5. Daisy von Scherler Meyer & Harry Birckmeyer, Party Girl

If the screenplay consisted of nothing other than “Stupid fucking white man” it’d probably still win the Endy.

Adapted Screenplay:

1. Amy Heckerling, Clueless
2. Chu Tien-wen, Good Men, Good Women
3. Andrew Davies, Pride & Prejudice
4. Emma Thompson, Sense & Sensibility
5. Hayao Miyazaki, Whisper of the Heart

That’s right: three Jane Austen adaptations. There’s a fourth that just missed a nomination as well. There was something in the air in 1995. But the Endy goes to Chu Tien-wen, who previously won in 1997 for Flowers of Shanghai.

Non-English Language Film:

1. The Blade (Tsui Hark)
2. Fallen Angels (Wong Kar-wai)
3. Good Men, Good Women (Hou Hsiao-hsien)
4. Love in the Time of Twilight (Tsui Hark)
5. Whisper of the Heart (Yoshifumi Kondō)

Just missing is Pedro Costa’s Casa de Lava, which also just missed out in Original Screenplay and Film Editing.

Documentary Film:

1. Ballet (Frederick Wiseman)
2. The Celluloid Closet (Rob Epstein & Jeffrey Friedman)
3. Unzipped (Douglas Keeve)

This is Wiseman’s second win and eighth nomination. He won in 2014 for National Gallery.

Animated Film:

1. Ghost in the Shell (Mamoru Oshii)
2. Toy Story (John Lasseter)

Unseen Film:

1. La Cérémonie (Claude Chabrol)
2. Love Letter (Shunji Iwai)
3. Mabarosi (Koreeda Hirokazu)
4. Underground (Emir Kusturica)
5. The White Balloon (Jafar Panahi)

Also receiving votes: Ulysses’s Gaze (Theo Angelopolous), La Haine (Mathieu Kassovitz), Cyclo (Tran Anh Hung), The Flower of My Secret (Pedro Almodóvar), and Village of the Damned (John Carpenter).

Film Editing:

1. The Blade
2. Dead Man
3. Fallen Angels
4. Good Men, Good Women
5. Heat

Tsui Hark reaches the apotheosis of the fast-cutting action movie, a full decade before Hollywood begins to (badly) imitate the style.

Cinematography:

1. The Blade
2. Casa de Lava
3. Dead Man
4. Fallen Angels
5. Good Men, Good Women

What can I say? I’m a sucker for fish-eyes.

Also receiving votes: Seven, Dead Presidents, Strange Days, City of Lost Children, Heat, Nixon, Shanghai Triad, Ballet, Sense and Sensibility.

Art Direction:

1. The Blade
2. Casino
3. City of Lost Children
4. Dead Man
5. Pride & Prejudice

Costume Design:

1. The Blade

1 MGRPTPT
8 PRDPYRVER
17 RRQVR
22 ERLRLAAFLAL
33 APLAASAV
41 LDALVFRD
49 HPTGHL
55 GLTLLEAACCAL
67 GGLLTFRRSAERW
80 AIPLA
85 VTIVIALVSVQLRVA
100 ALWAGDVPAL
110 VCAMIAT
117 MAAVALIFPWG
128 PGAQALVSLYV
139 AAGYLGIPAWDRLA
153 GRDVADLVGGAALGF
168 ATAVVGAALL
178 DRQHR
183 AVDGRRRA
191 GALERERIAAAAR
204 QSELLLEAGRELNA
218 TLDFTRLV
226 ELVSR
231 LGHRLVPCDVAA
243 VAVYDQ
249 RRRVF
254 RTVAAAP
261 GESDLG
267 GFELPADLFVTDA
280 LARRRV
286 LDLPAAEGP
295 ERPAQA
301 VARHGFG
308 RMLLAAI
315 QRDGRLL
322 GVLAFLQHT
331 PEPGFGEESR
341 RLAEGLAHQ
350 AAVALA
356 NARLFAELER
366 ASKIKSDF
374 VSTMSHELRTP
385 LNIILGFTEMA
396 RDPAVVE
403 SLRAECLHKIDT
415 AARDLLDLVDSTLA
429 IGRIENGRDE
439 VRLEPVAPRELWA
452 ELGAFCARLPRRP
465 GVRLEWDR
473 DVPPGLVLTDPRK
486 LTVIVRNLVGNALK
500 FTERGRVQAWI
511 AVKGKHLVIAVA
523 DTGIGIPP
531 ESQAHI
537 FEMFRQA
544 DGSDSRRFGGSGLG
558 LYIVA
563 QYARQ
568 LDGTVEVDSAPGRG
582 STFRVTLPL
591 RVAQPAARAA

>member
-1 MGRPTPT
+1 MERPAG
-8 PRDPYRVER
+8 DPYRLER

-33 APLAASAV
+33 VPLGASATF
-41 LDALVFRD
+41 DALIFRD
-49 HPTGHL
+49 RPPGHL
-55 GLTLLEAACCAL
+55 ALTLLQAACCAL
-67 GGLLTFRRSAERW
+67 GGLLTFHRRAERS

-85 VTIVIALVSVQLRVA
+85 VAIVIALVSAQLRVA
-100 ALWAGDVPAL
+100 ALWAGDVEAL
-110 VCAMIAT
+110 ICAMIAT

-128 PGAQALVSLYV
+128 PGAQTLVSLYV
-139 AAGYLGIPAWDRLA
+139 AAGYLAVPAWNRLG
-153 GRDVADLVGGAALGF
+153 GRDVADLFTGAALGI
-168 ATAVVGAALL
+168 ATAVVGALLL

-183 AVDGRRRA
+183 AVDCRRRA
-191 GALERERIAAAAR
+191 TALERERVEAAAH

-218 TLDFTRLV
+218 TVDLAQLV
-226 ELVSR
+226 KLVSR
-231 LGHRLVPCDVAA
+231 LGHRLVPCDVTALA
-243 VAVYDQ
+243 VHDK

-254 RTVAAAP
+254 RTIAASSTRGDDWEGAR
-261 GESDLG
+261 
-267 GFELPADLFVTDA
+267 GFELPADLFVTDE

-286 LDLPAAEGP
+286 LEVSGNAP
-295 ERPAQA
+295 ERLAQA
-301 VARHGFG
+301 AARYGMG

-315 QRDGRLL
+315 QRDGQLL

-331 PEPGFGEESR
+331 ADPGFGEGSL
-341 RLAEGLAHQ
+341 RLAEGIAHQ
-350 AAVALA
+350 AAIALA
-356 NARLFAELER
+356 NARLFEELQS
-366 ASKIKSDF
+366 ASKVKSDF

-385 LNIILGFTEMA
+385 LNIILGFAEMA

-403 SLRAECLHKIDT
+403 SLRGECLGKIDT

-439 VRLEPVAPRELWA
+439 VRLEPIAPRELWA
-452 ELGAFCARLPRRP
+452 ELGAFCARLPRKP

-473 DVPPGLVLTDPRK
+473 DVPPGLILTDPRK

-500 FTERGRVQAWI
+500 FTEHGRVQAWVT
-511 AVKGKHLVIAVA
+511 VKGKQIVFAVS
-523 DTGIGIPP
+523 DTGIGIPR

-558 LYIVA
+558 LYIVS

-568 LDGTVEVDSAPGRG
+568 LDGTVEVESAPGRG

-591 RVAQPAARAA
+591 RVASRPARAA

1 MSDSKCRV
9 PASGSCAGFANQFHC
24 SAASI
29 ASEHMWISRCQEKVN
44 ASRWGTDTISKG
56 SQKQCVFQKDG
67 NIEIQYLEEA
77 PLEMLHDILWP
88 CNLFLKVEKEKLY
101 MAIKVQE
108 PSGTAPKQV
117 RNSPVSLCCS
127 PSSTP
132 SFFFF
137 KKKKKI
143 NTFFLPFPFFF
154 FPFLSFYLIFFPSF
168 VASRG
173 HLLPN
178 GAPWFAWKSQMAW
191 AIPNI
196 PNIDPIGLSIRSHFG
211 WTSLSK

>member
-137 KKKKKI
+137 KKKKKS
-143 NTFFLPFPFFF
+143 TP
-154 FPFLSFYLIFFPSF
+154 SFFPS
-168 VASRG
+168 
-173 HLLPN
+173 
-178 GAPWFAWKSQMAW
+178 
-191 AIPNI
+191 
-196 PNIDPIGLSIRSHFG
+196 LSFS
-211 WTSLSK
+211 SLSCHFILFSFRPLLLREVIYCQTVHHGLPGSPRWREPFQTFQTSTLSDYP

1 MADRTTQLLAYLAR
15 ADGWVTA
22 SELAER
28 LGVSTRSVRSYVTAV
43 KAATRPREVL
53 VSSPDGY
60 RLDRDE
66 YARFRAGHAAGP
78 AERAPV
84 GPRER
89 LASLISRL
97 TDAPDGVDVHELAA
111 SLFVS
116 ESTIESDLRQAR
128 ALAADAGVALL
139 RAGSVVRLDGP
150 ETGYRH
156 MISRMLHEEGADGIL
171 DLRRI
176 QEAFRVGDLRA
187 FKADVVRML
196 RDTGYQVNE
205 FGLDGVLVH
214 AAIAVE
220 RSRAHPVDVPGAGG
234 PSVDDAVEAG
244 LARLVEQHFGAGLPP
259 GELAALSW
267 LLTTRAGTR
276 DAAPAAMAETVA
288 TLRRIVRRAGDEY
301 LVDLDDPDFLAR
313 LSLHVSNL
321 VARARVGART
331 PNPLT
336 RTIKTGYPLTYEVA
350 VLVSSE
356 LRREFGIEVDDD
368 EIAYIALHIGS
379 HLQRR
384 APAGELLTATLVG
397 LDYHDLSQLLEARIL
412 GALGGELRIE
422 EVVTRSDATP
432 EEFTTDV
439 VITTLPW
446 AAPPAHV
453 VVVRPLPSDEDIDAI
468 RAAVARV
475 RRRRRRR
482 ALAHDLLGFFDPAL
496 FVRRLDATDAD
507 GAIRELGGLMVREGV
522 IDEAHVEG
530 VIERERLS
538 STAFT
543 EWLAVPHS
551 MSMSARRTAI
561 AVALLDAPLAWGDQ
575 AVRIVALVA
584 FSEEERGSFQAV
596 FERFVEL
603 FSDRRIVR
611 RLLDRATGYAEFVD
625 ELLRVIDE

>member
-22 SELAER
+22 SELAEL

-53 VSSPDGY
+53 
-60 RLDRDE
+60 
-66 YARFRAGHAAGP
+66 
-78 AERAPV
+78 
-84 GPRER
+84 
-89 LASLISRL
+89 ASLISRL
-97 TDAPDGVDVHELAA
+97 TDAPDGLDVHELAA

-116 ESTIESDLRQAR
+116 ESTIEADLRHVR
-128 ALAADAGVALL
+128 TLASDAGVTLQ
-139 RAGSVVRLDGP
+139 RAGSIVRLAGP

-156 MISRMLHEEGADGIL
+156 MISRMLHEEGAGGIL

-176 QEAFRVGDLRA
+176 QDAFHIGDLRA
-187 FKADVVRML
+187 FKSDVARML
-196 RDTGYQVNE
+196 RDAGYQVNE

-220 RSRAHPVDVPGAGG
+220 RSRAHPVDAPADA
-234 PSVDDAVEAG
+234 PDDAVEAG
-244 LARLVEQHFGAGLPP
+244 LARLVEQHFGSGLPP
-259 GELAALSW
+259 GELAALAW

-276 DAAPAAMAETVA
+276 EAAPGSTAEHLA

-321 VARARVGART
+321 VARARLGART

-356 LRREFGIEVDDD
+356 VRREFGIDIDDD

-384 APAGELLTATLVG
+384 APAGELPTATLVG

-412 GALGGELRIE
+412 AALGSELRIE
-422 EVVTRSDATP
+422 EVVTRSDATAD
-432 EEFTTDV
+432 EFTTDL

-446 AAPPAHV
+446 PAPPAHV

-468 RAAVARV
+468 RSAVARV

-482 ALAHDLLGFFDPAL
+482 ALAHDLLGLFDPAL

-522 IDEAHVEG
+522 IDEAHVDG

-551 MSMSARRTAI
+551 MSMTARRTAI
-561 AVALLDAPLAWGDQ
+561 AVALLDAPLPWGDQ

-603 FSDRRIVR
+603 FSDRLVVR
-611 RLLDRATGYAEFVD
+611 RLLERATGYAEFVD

2. Casino
3. A Chinese Odyssey
4. Dead Man
5. Sense & Sensibility

Everything Sharon Stone wears.

Make-up:

1. The Blade
2. Casino
3. City of Lost Children
4. A Chinese Odyssey
5. Species

Original Score:

1. City of Lost Children
2. Dead Man
3. Friday
4. Toy Story
5. Whisper of the Heart

Adapted Score:

1. Clueless
2. Dead Presidents
3. Devil in a Blue Dress
4. Kicking and Screaming
5. Kids

If it was “Adapted Song” this would easily go to Whisper of the Heart, as it is, “Country Roads” is almost enough to get it nominated in both categories.

Sound:

1. Casino
2. Dead Man
3. Good Men, Good Women
4. Heat
5. Seven

That telephone ringing.

Sound Editing:

1. The Blade
2. Braveheart
3. Crimson Tide
4. GoldenEye
5. Heat

Visual Effects:

1. Apollo 13
2. Babe
3. A Chinese Odyssey
4. Love in the Time of Twilight
5. Species

That’ll do, pig.

SIFF 2015 Index

This is an index of my coverage of the 2015 Seattle International Film Festival. The reviews are all at Seattle Screen Scene, the brief comments are on letterboxd.

Reviews:

Temporary Family (Cheuk Wan-chi, 2014) – May 14, 2015
Snow on the Blades (Setsurô Wakamatsu, 2014) – May 14, 2015
Results (Andrew Bujalski, 2015) – May 18, 2015
Back to the Soil (Bill Morrison, 2014) – May 18, 2015
Beyond Zero 1914-1918 (Bill Morrison, 2014) – May 18, 2015

Natural History (James Benning, 2014) – May 18, 2015
The Coffin in the Mountain (Xin Yukun, 2014) – May 22, 2015
Haemoo (Shim Sungbo, 2014) – May 22, 2015
The Color of Pomegranates (Segei Parajanov, 1968) – May 22, 2015
A Hard Day (Kim Seonghoon, 2014) – May 22, 2015

Overheard 3 (Alan Mak & Felix Chong, 2014) – May 29, 2015
Dreams Rewired (Manu Luksch, Thomas Tode & Martin Reinhart) – May 29, 2015
The Apu Trilogy (Satyajit Ray, 1955-59) – May 29, 2015
Mistress America (Noah Baumbach, 2015) – May 29, 2015
Unexpected (Kris Swanberg, 2015) – May 29, 2015

A Matter of Interpretation (Lee Kwangkuk, 2014) – May 29, 2015
Dearest (Peter Chan, 2014) – May 29, 2015

Brief Comments:

When Marnie Was There (Hiromasa Yonebayashi, 2014) – May 05, 2015
Virtuosity (Christopher Wilkinson, 2014) – May 10, 2015